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Hummer X Club
Three Day So Cal January Run
January 27-29, 2007

Friday night, since folks were in from as far away as the San Diego area and San Jose, it was decided to do an easy night run out to the Old Dutch Cleanser Mines. Odd and fascinating in the daylight, the mines are positively eerie at night! It was an easy trail, and the sightseeing was enjoyed by all.

Saturday's run in and around Red Rock State Park had trails that were technical, difficult in spots, produced some minor carnage, and was about as much fun as you can have on four wheels. It started out in the very aptly named Nightmare Gulch. Overzealous in their original attack, two rigs required winching off of boulders in the first half mile of trail. Between the deep sand, the loose rocks, enormous boulders, off camber hills, a deep and thick mud pit, crumbling stone stairs, and several spots on a Jeep trail that were barely wide enough for the H2s, spotting was required every 100 feet or so. Literally dozens of other off-roaders who were familiar with Nightmare Gulch, but not with Hummers, had warned against the attempt. They were proven wrong. After many hours, as the skies darkened and a light rain began to fall, the small string of Hummers reached the far end of Nightmare Gulch.

Now it was on to the Creepy Crossover, which would take them over and down into Last Chance Canyon. The group split up into two pairs. Leery of the slick ground in the steady drizzle, two of the H2s took the easier route. One H2 and the H3 braved the Creepy Crossover - which ends on a slick chunk of red rock at a 38 degree downslope, into a narrow gully, then up an equally steep but much shorter side and into Last Chance. Each group made it unscathed and regrouped. Then they turned right to tackle Last Chance Canyon and try to make it out before dark.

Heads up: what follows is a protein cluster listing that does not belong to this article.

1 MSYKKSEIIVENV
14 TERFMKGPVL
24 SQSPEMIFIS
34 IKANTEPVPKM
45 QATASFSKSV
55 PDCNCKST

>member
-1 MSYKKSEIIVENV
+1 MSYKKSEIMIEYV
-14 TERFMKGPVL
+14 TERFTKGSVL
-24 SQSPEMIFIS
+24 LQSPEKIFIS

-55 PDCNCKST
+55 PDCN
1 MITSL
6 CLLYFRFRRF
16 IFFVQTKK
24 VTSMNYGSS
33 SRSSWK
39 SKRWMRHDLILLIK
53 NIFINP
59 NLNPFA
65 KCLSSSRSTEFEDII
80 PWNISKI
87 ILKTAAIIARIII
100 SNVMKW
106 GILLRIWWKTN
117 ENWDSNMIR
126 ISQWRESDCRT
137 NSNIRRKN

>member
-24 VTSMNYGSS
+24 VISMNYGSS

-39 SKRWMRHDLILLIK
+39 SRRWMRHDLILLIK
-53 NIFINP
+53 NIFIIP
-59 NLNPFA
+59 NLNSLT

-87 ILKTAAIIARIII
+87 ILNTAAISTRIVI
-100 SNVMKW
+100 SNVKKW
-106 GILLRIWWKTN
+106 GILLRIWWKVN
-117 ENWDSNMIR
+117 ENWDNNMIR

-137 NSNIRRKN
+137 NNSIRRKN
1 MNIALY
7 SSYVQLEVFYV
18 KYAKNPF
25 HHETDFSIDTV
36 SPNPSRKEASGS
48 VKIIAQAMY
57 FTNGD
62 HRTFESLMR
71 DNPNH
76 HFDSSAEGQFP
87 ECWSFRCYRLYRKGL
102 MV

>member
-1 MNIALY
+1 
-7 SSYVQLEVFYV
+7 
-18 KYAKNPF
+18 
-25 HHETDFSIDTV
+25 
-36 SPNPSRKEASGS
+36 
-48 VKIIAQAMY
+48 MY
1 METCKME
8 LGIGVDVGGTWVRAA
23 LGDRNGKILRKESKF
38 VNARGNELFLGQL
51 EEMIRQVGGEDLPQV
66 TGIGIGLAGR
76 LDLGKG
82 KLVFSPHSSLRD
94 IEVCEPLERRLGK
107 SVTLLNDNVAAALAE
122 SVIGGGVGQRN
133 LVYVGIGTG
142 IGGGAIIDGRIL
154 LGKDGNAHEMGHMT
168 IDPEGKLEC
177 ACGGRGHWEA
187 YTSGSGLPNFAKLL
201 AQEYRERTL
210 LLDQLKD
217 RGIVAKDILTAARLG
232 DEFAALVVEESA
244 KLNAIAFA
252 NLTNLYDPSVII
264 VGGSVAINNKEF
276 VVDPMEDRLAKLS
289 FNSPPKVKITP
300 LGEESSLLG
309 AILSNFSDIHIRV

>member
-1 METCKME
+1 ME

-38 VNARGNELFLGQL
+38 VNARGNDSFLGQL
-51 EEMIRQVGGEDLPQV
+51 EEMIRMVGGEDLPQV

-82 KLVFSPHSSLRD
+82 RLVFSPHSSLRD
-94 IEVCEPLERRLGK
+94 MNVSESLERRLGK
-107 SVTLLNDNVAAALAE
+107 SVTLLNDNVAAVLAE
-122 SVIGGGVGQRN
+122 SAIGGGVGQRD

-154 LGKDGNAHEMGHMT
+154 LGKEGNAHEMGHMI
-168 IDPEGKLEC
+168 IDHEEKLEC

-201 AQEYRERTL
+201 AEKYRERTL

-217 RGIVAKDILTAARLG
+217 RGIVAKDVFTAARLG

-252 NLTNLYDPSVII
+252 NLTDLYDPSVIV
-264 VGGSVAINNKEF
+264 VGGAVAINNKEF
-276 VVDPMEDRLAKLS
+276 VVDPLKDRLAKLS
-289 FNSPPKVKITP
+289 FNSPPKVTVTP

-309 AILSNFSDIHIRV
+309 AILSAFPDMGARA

After Nightmare, Last Chance seemed unusually tame. The rocks were smaller, the strewn boulders fewer and farther between, and the increased width made it seem like a four lane highway. But just up the canyon, some Boy Scouts were not finding it so easy.

They had started out on a hike they had been told was about eight miles. They had been hiking for nearly twenty and there were miles left to go. The soft sand that the Hummers were appreciating was straining their knees and ankles to the limit. Most were too exhausted to continue hiking. With the temperature in the low 40s and slated to go down to freezing, the situation was taking a serious turn. Fortuitously, the Scouts sent out a small party and they found the Hummer X Club!

The only question the HXC members asked was, "Can you show us where they are?"

One rig would stayed put with two adults to watch over all of the kids and pets. The other three, with room now for the Scouts who had stayed behind, went to find them. Within minutes, two of the Scout Masters were taking their first rides in Hummers as they flew back up over the rocks and through the sand. For the one HXC member left to hold down the fort, it seemed like forever until his CB finally crackled with the wonderful words, "We have the Scouts!"

The trip back was filled with whoops and hoots and hollers from boys that, just moments before, were exhausted, defeated and scared. The Scout Masters held on with white knuckles and breathed sighs of relief in between a torrent of "Thank yous" as the three rigs bounced down the canyon for the benefit of the boys. Dry, warm, and off-roading in Hummers, they positively sprang back to life and agreed that the whole experience had been worth it! Even a blown tire and a quick emergency tire-change in the rain didn=t dampen their newfound spirits.

It was an experience that gave a whole new perspective to one of the HXCs dearest principles - that no one is left behind.

Sunday=s scheduled run up Rowher Flats was almost a bust. Those traveling from far off places were understandably tired and headed home. But a new member in a beautiful lifted Jeep joined two of the local H2s and made the run a success. It was a bit wet and the hills were slippery, but they traversed the trail without incident.

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